To wrap up a little bit faster, I finally got all the information I needed out of the right people, had to pay another fee (don’t even remember what it was). They had trouble finding my file, even though I told them to be locating it while I go pay – they said don’t tell them how to do their job. So after paying, I came back to the window only for them to waste both our time looking for the file. Whatever. Finally at down with the doctor, she signed documents and sent me to the IT office that would print it out officially. It’s then that they told me that part would cost 15,000# – I wasn’t having it. I was livid because I had asked from the JUMP how much everything would cost. And this price wasn’t from a separate department so there is no way to say they don’t know, unless, again, am I the first person to get a medical certificate from this place?
After agreeing to not charge me, I had to wait for the electricity to miraculously come one. Somehow, it did just in time. The guy typing it up was sort of mean, but ended up staying past three (yup, they close at three) to help me get it finished and signed. But then there was a typo on my blood type and my name was spelled wrong even though he came to double check. I just thank almighty God that I’m a healthy person that didn’t need a blood transfusion based on that certificate. I traveled the next day and vowed never to go back. The experience just made me realize why I see so many people yelling at people providing a service – it honestly feels you can’t get decent service in some places without raising hell. It’s frustrating and it’s exhausting.
13. We were told where we were camping 3 days before the start of camp
So again, NYSC had three weeks to figure out where to camp those posted to Borno (Where they shouldn’t be posting us in the first place), but they chose to tell us the location on Monday when we should report to camp Thursday.
14. None of my aunties knew where the camp location was
We were told to report to Jigawa which is in northern most partof Nigeria. While Jigawa itself has had no reports of bombings and such like other northern states, it’s still in a region we are meant to avoid. Worst (or best part?…No definitely worst), no one knows where it is. My aunt that lives the furthest north wasn’t even sure where it was. Another aunt just asked “is that a state?” (But, part of this could have had to do with the way I pronouncing Jigawa…who knows!) Smdh. What did I get myself into?
15. Couldn’t book my Arik Air flight online
Like Nigeria’s medical system, Nigeria’s “#1” airline also deserves its own dis website. Remember also, I only had a few days to prepare. Was trying to book my ticket the day before, so I called Arik Air to book over the phone, only they don’t take cards over the phone. Oh and there is no way for me to electronically transfer the money. The man suggests I call back the next day to book my flight then run to access bank to pay THEN go try and catch my 11am flight. In this Lagos traffic? You tripping. I decided to take my chances with booking at the airport.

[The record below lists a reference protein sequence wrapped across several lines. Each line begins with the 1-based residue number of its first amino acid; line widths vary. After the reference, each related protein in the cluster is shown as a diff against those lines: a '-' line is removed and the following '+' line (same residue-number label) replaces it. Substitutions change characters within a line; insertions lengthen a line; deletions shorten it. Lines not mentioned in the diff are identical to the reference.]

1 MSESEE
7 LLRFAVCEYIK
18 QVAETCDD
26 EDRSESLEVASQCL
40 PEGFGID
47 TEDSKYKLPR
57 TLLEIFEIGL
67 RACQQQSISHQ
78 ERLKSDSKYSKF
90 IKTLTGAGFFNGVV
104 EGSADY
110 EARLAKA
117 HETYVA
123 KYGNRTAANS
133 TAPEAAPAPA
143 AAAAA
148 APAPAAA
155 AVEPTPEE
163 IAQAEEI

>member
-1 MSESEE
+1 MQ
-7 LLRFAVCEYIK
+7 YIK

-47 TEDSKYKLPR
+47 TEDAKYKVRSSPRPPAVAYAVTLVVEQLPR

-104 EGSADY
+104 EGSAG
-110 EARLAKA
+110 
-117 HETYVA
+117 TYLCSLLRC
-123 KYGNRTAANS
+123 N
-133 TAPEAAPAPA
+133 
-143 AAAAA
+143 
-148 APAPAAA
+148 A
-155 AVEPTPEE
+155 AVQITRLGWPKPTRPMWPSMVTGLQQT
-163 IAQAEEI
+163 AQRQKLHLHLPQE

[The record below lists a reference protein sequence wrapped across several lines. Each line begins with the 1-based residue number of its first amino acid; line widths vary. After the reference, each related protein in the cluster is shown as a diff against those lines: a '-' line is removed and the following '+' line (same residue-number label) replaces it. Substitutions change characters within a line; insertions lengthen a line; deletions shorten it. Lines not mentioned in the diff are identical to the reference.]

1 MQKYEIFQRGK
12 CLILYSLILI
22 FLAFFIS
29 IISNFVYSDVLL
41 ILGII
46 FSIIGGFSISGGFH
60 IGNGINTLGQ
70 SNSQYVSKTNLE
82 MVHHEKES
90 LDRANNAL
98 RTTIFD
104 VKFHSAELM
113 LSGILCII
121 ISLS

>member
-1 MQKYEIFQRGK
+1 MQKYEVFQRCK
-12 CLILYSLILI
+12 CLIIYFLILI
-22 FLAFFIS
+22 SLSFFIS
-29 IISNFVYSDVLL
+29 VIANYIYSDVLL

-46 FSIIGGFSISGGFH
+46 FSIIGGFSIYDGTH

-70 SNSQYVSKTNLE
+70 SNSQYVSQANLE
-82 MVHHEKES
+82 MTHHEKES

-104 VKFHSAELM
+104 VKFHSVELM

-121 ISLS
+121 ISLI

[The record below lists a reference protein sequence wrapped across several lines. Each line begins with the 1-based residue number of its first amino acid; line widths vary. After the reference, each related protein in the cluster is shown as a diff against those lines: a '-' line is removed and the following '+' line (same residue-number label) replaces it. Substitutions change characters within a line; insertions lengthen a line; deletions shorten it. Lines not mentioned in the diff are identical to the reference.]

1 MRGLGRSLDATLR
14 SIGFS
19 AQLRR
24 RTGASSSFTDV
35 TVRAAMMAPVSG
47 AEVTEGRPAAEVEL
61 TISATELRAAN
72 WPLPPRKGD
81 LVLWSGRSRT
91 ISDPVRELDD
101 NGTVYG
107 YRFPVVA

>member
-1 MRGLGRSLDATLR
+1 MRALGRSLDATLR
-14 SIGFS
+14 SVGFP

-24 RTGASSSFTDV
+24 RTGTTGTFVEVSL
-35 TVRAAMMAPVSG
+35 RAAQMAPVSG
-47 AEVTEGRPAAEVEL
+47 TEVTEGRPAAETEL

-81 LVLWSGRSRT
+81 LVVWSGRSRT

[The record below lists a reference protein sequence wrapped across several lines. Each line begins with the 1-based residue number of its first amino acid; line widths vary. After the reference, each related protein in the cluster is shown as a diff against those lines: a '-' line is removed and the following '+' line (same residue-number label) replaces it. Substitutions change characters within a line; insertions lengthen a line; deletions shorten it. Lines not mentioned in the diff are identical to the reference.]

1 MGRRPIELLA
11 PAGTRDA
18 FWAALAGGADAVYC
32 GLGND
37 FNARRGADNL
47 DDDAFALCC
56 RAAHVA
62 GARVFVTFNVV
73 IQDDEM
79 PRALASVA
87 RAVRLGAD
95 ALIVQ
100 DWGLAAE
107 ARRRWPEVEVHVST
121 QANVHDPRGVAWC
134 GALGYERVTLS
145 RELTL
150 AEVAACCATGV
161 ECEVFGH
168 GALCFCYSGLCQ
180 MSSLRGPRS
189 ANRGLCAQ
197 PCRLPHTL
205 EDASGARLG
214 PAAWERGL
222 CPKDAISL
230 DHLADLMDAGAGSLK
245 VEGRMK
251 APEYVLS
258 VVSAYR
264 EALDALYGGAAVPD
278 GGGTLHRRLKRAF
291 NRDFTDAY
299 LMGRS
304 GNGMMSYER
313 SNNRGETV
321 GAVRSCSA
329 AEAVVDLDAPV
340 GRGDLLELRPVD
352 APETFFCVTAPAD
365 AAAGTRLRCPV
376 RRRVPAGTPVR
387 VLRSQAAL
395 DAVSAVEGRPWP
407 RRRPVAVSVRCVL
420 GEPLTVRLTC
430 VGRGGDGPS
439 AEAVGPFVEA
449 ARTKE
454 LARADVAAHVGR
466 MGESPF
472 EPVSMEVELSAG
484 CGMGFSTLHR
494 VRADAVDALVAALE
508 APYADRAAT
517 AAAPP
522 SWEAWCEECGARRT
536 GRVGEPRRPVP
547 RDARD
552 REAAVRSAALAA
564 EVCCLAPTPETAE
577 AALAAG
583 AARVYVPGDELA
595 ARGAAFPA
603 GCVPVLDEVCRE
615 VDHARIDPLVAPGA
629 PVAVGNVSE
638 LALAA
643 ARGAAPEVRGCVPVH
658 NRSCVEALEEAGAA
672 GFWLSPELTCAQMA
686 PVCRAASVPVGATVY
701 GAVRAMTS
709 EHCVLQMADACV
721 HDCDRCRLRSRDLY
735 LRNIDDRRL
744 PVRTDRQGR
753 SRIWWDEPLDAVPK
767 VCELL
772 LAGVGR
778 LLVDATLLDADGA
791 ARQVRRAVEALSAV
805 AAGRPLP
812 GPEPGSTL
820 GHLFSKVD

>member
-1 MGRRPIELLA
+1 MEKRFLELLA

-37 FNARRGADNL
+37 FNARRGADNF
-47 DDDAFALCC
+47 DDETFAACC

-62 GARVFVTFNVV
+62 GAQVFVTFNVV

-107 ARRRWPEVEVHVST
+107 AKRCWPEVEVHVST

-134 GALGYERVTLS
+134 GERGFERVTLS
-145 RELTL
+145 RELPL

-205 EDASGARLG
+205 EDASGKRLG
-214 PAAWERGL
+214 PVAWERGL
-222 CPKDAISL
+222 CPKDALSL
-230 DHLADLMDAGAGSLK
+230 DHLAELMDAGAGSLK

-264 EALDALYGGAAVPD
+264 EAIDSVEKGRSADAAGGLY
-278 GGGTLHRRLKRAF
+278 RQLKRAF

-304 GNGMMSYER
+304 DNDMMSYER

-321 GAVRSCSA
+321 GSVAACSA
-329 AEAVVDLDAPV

16. We were delayed at the airport for no reason
As per usual (I’ve never taken an Arik Air flight that was on time), our flight was late. As in the plane wasn’t even in the tarmac by 11. You should have heard the stories the lady kept telling us about where the plane was. As in they didn’t even let us start checking in for our flight til like 12:40 (the final story they went with was that the plane was fueling…but boo…why didn’t you fuel it last night or earlier in the morning…but ok).
17. There was no coffee at the coffee shop
So they finally tell us to check in and I walk into the waiting lounge (it’s a small local airport) and see a large tapestry saying coffee, café, cappuccino in warm inviting and varied scripts – you know typical hipster-chic coffee joint. I practically skip upstairs, do I want a frappe or just black coffee, mmmm, choices. The lady gladly gives me their menu – the only coffee I see there is a cup of Nescafe (instant coffee) for 1,000# (Which costs 30# for cup sized portion, btw). I just look at her and ask if she has any real coffee. They have a broken cappuccino machine. I very nicely (ok, not that nice), explain how much they have broken my heart and how they need to take down their flashy coffee sign. I feel kind of bad and I know they are just the face of the company so I settle for a yogurt drink.
18. I had to tell this idiot about his life
This story actually ends well for me but it was annoying while it unfolded. It’s not directly related to NYSC, but isn’t long enough for its own post. I was in Kaduna finalizing a few things before continuing on to camp. I went to this cyber café because they were the only ones in the area with a gen and there was no light. First of all, I had zero privacy because it was a small space and the people who ran it kept looking over my shoulder. Finally when I got up to leave and asked how much it was, this boy opened his mouth to say 2,500# (meanwhile I had just paid 250# for 2 hours at a previous café and I only spent a bit over an hour at this 2nd café). I just started walking away, then I turned around and said “tell me the real price or I’ll just go home.” “Ok, pay 1,500#,” “I’m telling you that you better tell me the real price or I’ll go home right now.”